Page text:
* All forms of deferred compensation earned and vested, whether or not funded and paid under a Sec. 401(a) qualified deferred compensation plan. However, if deferred compensation for services performed in multiple prior years vests in a later year, that compensation is attributed to the years in which the services were performed;

* Premiums paid for liability (or any other) coverage, as well as any payment or reimbursement by the organization of charges, expenses, fees or taxes not ultimately covered by such insurance;

* All other benefits (whether or not included in income for tax purposes), including payments to welfare benefit plans on behalf of the persons being compensated (e.g., plans providing medical, dental, life insurance, severance pay and disability benefits), and both taxable and nontaxable fringe benefits (other than working condition fringe benefits described in Sec. 132(d) and de minimis fringe benefits described in Sec. 132(e)), including expense allowances or reimbursements or forgone interest on loans that the recipient must report as income on his income tax return; and

* Any economic benefit provided by a designated organization, whether directly or through another entity owned, controlled by or affiliated with this organization (whether such other entity is taxable or tax-exempt).

The proposed regulations provide examples illustrating whether the reasonableness of compensation can be determined based on circumstances existing when a service contract was made. These circumstances generally exist if the compensation is based on fixed and determinable criteria. For instance, employment contracts that provide for salary payments, specific amounts of health and retirement benefits and annual salary increases based on changes in the Consumer Price Index, would meet these criteria. On the other hand, compensation under an employment contract for a disqualified person providing for a specified salary and bonus payment within the governing body's discretion, with no specified limitations or guidelines, would fail this test, because there are no guidelines in the contract for a bonus.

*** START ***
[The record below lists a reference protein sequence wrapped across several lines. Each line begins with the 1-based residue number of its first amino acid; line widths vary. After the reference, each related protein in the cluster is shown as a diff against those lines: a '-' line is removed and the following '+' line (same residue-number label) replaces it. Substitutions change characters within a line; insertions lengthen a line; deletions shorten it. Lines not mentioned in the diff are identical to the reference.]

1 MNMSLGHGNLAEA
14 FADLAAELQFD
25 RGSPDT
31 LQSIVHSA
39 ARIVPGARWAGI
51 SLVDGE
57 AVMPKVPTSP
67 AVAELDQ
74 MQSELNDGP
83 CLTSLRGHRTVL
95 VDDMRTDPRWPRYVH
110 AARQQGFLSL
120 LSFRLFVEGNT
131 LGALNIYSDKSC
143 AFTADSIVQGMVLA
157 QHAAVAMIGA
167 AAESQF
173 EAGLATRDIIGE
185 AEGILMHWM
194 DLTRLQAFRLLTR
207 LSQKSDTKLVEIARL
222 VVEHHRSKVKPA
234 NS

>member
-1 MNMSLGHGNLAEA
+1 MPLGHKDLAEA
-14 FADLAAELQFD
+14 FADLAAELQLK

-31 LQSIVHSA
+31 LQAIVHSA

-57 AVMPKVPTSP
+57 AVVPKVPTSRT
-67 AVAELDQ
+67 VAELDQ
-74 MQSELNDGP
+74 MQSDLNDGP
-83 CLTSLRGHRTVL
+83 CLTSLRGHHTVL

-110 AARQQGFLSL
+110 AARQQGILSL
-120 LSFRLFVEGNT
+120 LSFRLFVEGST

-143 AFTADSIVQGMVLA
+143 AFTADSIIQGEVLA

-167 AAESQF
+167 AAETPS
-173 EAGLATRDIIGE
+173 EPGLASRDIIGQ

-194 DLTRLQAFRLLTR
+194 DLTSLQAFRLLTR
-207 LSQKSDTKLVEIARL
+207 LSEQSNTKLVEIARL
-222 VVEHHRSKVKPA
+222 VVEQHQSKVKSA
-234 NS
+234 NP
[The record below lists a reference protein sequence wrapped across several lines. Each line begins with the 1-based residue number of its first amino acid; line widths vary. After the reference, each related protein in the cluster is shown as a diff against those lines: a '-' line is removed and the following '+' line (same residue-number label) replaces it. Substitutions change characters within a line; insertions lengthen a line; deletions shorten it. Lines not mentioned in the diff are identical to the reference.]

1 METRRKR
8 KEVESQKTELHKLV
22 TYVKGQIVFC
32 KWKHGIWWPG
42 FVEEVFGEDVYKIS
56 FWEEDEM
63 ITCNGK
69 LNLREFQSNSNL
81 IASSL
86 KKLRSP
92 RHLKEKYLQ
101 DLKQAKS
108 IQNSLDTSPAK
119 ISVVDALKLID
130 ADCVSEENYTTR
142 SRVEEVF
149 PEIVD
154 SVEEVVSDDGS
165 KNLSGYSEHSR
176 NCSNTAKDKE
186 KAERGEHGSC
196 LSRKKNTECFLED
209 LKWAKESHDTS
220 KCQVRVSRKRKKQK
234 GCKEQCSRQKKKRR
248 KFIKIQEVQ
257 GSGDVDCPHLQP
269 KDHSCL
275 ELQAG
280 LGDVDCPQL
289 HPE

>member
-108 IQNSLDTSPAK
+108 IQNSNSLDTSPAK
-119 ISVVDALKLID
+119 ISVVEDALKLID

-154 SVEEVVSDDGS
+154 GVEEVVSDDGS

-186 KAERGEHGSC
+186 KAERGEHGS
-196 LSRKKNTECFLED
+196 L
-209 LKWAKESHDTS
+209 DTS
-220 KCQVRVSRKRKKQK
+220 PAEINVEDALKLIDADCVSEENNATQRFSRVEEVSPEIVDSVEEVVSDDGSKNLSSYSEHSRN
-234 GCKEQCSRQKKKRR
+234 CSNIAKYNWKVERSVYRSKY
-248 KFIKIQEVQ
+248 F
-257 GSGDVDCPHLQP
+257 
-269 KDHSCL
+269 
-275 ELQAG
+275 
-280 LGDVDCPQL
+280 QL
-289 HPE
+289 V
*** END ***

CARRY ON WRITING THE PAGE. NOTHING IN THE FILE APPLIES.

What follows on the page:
Intent to Compensate

Under Prop. Regs. Sec. 53.4958-4(c), an economic benefit is not consideration for services unless the organization providing the benefit clearly indicates its intent to treat the benefit as compensation when paid. If a designated organization or a disqualified person properly reports an economic benefit as required, the organization will have provided clear and convincing evidence that it intended to provide an economic benefit as compensation for services when paid. If the designated organization's failure to report an economic benefit as required under the Code is due to reasonable cause, the organization will be treated as having provided clear and convincing evidence of the requisite intent.

This proper reporting requirement is satisfied if the organization reports the economic benefit as compensation on original or amended Federal tax information returns for the payment (e.g., Form W-2 or 1099) or the organization (e.g., Form 990, Return of Organization Exempt From Income Tax Under section 501(c) of the Internal Revenue Code (except black lung benefit trust or private foundation) or section 4947(a)(1) nonexempt charitable trust). However, these forms must be filed before the commencement of an IRS examination in which the reporting of the benefit is questioned.